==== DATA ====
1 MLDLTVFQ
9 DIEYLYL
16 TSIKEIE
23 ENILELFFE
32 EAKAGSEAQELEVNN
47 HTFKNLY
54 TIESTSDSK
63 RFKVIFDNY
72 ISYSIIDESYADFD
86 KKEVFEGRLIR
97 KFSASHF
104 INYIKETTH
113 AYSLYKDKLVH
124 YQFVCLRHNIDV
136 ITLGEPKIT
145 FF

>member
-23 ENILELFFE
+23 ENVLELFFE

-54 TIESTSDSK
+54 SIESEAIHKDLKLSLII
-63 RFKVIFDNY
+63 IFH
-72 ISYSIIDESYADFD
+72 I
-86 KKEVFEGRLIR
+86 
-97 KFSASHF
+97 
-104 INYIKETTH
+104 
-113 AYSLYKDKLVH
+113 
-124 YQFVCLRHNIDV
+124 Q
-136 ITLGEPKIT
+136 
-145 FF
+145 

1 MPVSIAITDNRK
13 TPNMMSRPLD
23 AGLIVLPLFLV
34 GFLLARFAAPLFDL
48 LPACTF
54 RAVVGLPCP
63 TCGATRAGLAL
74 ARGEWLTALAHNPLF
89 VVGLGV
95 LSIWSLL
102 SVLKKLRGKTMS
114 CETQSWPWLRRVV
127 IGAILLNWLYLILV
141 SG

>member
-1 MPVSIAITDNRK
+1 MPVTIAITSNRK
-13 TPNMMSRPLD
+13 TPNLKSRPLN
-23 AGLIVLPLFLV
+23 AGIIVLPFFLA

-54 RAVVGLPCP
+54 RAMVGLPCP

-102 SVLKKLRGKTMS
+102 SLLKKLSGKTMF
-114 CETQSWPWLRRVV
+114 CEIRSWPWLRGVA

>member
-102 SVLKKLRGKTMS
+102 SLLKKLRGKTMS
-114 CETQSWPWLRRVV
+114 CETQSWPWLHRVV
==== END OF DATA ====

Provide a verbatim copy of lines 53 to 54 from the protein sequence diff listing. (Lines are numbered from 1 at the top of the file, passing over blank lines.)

141 SG

>member